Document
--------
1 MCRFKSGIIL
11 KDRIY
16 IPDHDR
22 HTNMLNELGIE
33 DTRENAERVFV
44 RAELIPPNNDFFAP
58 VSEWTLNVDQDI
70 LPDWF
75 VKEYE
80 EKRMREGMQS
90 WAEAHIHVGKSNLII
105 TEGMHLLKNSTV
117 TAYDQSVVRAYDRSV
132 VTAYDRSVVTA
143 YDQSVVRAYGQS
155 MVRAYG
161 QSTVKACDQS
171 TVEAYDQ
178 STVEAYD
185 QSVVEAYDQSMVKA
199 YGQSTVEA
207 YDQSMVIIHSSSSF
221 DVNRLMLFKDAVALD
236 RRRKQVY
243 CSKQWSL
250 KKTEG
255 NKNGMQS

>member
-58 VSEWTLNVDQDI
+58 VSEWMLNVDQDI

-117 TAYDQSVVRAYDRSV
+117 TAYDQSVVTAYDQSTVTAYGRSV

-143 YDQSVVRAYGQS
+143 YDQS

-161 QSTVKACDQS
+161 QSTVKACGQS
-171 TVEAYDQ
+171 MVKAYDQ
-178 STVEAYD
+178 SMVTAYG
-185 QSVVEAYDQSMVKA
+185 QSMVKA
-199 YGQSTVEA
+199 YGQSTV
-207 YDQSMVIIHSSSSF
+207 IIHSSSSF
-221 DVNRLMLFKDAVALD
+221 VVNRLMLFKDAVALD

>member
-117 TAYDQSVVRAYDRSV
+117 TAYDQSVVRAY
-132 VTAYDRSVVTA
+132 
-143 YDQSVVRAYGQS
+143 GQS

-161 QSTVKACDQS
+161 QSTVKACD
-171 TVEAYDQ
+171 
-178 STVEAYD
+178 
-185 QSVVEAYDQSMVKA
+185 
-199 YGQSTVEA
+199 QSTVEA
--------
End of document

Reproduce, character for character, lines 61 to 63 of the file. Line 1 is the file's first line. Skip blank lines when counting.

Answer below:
+178 
-185 QSVVEAYDQSMVKA
+185 